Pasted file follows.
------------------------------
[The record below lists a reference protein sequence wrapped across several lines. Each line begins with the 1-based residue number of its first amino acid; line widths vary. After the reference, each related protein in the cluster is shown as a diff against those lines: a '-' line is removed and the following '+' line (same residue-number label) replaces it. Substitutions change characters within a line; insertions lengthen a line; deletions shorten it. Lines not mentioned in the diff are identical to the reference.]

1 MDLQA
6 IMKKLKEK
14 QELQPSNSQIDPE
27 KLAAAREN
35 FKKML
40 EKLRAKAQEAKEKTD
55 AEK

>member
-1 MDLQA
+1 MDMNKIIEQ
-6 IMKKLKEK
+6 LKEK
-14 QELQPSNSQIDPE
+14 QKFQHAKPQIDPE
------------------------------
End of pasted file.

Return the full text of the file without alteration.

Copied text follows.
[The record below lists a reference protein sequence wrapped across several lines. Each line begins with the 1-based residue number of its first amino acid; line widths vary. After the reference, each related protein in the cluster is shown as a diff against those lines: a '-' line is removed and the following '+' line (same residue-number label) replaces it. Substitutions change characters within a line; insertions lengthen a line; deletions shorten it. Lines not mentioned in the diff are identical to the reference.]

1 MDLQA
6 IMKKLKEK
14 QELQPSNSQIDPE
27 KLAAAREN
35 FKKML
40 EKLRAKAQEAKEKTD
55 AEK

>member
-1 MDLQA
+1 MDMNKIIEQ
-6 IMKKLKEK
+6 LKEK
-14 QELQPSNSQIDPE
+14 QKFQHAKPQIDPE